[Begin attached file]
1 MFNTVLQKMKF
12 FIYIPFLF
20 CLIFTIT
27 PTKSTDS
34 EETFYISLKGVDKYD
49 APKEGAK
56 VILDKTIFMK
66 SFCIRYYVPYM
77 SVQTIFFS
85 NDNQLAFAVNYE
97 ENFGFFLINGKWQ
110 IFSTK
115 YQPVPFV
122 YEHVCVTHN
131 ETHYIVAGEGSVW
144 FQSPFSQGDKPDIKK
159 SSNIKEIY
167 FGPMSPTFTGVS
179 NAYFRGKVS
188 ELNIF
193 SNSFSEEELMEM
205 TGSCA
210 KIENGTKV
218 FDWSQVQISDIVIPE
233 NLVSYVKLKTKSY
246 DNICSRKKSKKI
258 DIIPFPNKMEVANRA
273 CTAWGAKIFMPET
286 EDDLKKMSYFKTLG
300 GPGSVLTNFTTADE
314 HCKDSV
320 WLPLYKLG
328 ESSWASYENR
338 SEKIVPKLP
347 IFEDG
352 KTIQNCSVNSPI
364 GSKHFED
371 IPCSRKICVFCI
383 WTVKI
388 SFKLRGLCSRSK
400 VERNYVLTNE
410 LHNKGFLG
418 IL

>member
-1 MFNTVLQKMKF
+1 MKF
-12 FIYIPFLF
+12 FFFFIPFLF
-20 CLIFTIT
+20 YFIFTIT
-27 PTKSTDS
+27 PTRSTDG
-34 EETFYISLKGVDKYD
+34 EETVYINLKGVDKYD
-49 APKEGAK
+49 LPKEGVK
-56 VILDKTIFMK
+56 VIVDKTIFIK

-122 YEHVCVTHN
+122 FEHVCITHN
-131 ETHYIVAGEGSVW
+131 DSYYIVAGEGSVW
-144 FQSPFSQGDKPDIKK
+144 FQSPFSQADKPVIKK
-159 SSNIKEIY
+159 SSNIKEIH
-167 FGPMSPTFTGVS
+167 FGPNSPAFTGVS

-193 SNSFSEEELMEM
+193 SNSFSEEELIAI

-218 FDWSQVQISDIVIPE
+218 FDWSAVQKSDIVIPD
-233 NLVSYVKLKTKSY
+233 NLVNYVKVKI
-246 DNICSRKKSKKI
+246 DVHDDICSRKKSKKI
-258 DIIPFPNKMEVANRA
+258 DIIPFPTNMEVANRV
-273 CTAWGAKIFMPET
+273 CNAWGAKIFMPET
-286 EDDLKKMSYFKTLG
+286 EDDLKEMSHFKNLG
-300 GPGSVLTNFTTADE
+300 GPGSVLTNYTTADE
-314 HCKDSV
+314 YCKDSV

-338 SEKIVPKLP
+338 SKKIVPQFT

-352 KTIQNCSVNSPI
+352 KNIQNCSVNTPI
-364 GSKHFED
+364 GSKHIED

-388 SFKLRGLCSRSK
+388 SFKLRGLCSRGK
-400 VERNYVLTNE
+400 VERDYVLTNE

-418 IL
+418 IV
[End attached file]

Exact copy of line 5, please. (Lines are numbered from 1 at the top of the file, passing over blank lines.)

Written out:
34 EETFYISLKGVDKYD